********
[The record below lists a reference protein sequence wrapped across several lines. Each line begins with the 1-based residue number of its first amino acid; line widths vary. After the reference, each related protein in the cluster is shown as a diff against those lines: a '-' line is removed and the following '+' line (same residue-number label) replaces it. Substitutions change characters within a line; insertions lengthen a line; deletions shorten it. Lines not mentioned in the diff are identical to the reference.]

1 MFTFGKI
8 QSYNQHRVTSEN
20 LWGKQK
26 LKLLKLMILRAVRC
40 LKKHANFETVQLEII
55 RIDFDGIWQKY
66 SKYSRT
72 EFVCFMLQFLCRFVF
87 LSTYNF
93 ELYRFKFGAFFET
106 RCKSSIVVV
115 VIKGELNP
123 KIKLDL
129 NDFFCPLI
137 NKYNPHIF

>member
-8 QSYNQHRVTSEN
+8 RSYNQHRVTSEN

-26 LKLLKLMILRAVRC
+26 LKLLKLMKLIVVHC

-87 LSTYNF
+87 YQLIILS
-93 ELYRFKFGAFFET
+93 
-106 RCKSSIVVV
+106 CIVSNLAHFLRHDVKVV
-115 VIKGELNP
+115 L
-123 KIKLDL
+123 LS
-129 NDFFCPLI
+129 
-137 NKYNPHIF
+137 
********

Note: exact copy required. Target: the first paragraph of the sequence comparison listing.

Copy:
[The record below lists a reference protein sequence wrapped across several lines. Each line begins with the 1-based residue number of its first amino acid; line widths vary. After the reference, each related protein in the cluster is shown as a diff against those lines: a '-' line is removed and the following '+' line (same residue-number label) replaces it. Substitutions change characters within a line; insertions lengthen a line; deletions shorten it. Lines not mentioned in the diff are identical to the reference.]